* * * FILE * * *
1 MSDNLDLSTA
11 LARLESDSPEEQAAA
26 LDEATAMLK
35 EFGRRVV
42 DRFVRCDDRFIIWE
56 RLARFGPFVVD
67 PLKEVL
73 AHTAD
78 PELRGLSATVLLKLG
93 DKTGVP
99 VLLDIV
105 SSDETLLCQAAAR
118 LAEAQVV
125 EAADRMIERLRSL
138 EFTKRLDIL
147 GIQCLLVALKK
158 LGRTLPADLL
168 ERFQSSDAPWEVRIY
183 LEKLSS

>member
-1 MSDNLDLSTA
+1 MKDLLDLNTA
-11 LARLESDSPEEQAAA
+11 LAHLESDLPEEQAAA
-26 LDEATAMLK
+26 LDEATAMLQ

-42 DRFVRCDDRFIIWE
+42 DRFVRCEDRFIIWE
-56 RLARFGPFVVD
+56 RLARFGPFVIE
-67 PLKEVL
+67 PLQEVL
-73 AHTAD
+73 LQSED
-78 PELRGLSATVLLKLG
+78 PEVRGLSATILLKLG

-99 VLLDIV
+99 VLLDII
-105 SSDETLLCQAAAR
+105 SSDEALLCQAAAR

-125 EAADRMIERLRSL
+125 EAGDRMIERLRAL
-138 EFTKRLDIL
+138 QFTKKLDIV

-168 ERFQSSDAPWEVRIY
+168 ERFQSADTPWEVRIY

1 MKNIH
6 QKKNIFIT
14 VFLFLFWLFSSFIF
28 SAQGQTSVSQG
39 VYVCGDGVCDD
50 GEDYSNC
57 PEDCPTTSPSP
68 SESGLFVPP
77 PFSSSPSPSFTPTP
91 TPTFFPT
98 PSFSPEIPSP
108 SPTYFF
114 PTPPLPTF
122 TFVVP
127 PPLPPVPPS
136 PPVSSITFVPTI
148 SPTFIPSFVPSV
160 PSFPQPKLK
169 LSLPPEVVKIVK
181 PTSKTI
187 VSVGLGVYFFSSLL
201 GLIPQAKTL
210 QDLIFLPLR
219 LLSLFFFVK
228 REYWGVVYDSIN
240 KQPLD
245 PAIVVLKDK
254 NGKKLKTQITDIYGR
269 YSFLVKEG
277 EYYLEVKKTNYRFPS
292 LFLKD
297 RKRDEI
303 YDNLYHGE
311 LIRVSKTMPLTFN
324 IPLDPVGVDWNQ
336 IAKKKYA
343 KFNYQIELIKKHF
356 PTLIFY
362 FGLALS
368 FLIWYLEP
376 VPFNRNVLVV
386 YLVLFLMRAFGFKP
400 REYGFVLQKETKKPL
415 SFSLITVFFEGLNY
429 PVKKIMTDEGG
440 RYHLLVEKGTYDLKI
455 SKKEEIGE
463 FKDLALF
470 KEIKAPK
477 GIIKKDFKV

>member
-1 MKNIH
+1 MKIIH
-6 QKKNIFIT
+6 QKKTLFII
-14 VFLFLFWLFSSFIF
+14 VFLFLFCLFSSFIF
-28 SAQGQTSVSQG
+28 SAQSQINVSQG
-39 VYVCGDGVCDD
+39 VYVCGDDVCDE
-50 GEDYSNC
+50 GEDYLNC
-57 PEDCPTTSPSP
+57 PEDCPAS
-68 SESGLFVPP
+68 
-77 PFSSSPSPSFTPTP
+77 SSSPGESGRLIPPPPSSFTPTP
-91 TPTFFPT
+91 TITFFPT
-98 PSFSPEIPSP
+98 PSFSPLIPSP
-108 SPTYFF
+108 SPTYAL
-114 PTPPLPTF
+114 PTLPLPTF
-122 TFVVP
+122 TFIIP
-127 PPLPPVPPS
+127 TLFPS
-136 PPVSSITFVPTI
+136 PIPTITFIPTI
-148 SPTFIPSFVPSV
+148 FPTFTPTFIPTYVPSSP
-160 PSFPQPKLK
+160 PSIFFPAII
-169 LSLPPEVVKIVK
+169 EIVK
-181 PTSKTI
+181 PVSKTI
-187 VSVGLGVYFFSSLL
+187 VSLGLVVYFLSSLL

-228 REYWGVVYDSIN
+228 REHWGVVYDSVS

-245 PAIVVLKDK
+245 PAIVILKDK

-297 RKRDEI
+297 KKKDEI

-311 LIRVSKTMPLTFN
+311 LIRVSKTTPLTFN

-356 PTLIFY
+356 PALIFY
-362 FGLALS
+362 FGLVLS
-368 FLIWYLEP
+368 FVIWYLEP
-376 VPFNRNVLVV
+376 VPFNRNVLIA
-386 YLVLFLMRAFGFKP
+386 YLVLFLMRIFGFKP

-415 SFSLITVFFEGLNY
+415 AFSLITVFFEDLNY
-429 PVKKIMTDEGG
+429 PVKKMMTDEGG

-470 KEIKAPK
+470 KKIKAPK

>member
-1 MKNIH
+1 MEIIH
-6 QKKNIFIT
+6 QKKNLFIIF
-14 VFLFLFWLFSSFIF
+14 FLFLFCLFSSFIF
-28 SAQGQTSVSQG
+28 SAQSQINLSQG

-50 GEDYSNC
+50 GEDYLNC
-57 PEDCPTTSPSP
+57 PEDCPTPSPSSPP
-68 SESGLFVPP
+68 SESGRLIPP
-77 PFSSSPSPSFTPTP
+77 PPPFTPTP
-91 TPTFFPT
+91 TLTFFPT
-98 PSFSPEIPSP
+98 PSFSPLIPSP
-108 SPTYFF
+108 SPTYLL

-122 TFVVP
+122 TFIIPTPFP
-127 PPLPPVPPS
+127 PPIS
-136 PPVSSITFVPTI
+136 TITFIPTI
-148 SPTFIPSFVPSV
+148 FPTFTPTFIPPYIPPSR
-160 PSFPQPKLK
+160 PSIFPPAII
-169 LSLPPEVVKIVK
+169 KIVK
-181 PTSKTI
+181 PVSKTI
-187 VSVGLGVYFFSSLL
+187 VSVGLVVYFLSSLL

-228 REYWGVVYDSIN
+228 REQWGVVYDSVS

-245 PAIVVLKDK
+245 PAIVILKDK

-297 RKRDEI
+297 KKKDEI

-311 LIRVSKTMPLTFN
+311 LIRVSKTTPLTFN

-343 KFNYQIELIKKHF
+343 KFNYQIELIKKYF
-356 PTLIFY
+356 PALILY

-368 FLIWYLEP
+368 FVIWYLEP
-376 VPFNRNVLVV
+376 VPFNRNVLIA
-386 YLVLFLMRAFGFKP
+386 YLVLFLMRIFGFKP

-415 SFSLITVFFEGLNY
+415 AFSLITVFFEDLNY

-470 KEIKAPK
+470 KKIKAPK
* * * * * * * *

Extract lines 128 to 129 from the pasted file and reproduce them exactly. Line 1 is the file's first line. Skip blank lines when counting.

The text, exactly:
-136 PPVSSITFVPTI
+136 PIPTITFIPTI